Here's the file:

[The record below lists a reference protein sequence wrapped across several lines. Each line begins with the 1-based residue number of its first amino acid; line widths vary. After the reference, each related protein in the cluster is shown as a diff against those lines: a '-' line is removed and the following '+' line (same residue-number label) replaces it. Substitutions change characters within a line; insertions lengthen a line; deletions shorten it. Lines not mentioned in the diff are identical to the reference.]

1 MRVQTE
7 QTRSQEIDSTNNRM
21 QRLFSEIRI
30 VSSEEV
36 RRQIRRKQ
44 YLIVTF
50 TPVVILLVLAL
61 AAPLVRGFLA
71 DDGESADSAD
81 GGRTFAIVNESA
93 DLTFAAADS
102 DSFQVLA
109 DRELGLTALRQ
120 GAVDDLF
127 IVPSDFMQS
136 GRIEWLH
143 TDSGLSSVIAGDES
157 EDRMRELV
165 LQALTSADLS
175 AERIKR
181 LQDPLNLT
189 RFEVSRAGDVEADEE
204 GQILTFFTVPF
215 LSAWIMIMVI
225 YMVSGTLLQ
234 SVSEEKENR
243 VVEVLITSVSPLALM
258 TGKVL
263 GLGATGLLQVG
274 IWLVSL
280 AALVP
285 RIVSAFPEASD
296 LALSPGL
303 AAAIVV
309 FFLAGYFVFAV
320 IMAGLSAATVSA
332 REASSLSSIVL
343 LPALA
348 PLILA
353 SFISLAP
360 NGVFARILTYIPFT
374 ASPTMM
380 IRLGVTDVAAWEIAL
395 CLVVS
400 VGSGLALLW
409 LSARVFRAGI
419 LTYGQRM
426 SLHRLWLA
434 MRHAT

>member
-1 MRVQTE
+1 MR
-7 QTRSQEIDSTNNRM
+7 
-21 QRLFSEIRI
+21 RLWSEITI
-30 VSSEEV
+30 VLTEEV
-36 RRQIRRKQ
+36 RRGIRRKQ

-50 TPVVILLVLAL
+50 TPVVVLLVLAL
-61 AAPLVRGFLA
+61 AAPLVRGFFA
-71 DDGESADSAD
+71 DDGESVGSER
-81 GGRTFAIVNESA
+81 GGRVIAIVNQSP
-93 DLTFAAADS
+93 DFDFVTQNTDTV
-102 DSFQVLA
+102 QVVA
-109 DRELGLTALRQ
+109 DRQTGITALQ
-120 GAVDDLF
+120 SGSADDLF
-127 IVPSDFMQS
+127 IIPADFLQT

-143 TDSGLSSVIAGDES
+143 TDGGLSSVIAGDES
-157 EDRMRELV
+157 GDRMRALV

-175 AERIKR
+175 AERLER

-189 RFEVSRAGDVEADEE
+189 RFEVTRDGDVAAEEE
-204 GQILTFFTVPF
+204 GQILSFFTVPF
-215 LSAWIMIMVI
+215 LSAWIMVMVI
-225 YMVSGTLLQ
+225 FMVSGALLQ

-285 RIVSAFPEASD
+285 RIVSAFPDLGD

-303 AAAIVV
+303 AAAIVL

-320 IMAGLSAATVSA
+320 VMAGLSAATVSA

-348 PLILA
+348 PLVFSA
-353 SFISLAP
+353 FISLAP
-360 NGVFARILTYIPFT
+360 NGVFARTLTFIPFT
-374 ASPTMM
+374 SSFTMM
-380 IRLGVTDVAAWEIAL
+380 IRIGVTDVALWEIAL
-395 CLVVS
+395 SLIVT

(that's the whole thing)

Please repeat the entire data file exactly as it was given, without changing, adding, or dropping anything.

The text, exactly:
[The record below lists a reference protein sequence wrapped across several lines. Each line begins with the 1-based residue number of its first amino acid; line widths vary. After the reference, each related protein in the cluster is shown as a diff against those lines: a '-' line is removed and the following '+' line (same residue-number label) replaces it. Substitutions change characters within a line; insertions lengthen a line; deletions shorten it. Lines not mentioned in the diff are identical to the reference.]

1 MRVQTE
7 QTRSQEIDSTNNRM
21 QRLFSEIRI
30 VSSEEV
36 RRQIRRKQ
44 YLIVTF
50 TPVVILLVLAL
61 AAPLVRGFLA
71 DDGESADSAD
81 GGRTFAIVNESA
93 DLTFAAADS
102 DSFQVLA
109 DRELGLTALRQ
120 GAVDDLF
127 IVPSDFMQS
136 GRIEWLH
143 TDSGLSSVIAGDES
157 EDRMRELV
165 LQALTSADLS
175 AERIKR
181 LQDPLNLT
189 RFEVSRAGDVEADEE
204 GQILTFFTVPF
215 LSAWIMIMVI
225 YMVSGTLLQ
234 SVSEEKENR
243 VVEVLITSVSPLALM
258 TGKVL
263 GLGATGLLQVG
274 IWLVSL
280 AALVP
285 RIVSAFPEASD
296 LALSPGL
303 AAAIVV
309 FFLAGYFVFAV
320 IMAGLSAATVSA
332 REASSLSSIVL
343 LPALA
348 PLILA
353 SFISLAP
360 NGVFARILTYIPFT
374 ASPTMM
380 IRLGVTDVAAWEIAL
395 CLVVS
400 VGSGLALLW
409 LSARVFRAGI
419 LTYGQRM
426 SLHRLWLA
434 MRHAT

>member
-1 MRVQTE
+1 MR
-7 QTRSQEIDSTNNRM
+7 
-21 QRLFSEIRI
+21 RLWSEITI
-30 VSSEEV
+30 VLTEEV
-36 RRQIRRKQ
+36 RRGIRRKQ

-50 TPVVILLVLAL
+50 TPVVVLLVLAL
-61 AAPLVRGFLA
+61 AAPLVRGFFA
-71 DDGESADSAD
+71 DDGESVGSER
-81 GGRTFAIVNESA
+81 GGRVIAIVNQSP
-93 DLTFAAADS
+93 DFDFVTQNTDTV
-102 DSFQVLA
+102 QVVA
-109 DRELGLTALRQ
+109 DRQTGITALQ
-120 GAVDDLF
+120 SGSADDLF
-127 IVPSDFMQS
+127 IIPADFLQT

-143 TDSGLSSVIAGDES
+143 TDGGLSSVIAGDES
-157 EDRMRELV
+157 GDRMRALV

-175 AERIKR
+175 AERLER

-189 RFEVSRAGDVEADEE
+189 RFEVTRDGDVAAEEE
-204 GQILTFFTVPF
+204 GQILSFFTVPF
-215 LSAWIMIMVI
+215 LSAWIMVMVI
-225 YMVSGTLLQ
+225 FMVSGALLQ

-285 RIVSAFPEASD
+285 RIVSAFPDLGD

-303 AAAIVV
+303 AAAIVL

-320 IMAGLSAATVSA
+320 VMAGLSAATVSA

-348 PLILA
+348 PLVFSA
-353 SFISLAP
+353 FISLAP
-360 NGVFARILTYIPFT
+360 NGVFARTLTFIPFT
-374 ASPTMM
+374 SSFTMM
-380 IRLGVTDVAAWEIAL
+380 IRIGVTDVALWEIAL
-395 CLVVS
+395 SLIVT